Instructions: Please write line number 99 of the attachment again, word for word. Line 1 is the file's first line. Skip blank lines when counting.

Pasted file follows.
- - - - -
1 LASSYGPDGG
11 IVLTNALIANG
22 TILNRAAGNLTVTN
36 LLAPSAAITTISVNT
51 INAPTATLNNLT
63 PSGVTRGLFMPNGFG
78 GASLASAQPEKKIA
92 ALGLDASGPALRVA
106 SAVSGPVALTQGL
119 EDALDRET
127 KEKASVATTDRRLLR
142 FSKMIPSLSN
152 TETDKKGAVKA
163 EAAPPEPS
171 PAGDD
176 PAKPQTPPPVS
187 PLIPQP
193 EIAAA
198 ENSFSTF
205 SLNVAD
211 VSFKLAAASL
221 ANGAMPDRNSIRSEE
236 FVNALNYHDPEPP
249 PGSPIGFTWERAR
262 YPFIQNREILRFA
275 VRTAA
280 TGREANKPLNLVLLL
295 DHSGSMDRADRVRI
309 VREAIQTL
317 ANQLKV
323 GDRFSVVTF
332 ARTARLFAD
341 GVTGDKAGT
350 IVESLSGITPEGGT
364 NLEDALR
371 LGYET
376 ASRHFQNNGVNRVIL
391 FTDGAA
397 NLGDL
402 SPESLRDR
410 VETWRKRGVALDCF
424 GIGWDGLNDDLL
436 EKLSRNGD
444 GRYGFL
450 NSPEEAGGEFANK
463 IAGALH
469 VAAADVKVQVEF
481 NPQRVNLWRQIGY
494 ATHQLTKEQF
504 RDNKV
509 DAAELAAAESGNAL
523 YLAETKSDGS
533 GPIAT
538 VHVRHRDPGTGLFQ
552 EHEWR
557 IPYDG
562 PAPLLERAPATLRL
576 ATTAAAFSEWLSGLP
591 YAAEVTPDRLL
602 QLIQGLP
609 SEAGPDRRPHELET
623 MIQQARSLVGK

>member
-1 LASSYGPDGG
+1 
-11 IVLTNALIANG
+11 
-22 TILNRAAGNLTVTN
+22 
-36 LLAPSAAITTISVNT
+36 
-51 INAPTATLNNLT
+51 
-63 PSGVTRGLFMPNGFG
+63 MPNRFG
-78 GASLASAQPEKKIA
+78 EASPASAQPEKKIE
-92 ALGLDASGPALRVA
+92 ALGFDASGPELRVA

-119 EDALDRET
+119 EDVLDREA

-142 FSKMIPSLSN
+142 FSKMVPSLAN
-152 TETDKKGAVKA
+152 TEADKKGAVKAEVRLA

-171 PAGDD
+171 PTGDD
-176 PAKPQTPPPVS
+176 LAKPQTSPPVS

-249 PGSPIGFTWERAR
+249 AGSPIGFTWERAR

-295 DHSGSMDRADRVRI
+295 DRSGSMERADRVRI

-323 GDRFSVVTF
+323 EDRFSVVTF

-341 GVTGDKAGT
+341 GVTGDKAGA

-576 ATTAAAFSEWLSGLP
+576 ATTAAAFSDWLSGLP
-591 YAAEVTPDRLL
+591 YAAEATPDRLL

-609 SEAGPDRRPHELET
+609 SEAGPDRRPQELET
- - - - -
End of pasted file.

+576 ATTAAAFSDWLSGLP